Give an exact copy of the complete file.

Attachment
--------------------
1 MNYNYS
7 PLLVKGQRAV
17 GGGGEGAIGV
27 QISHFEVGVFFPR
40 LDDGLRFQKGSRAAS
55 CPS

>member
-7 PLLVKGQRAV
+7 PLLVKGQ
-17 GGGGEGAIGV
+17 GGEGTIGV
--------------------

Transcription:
1 MNYNYS
7 PLLVKGQRAV
17 GGGGEGAIGV
27 QISHFEVGVFFPR
40 LDDGLRFQKGSRAAS
55 CPS

>member
-7 PLLVKGQRAV
+7 PLLVKGQ
-17 GGGGEGAIGV
+17 GGEGTIGV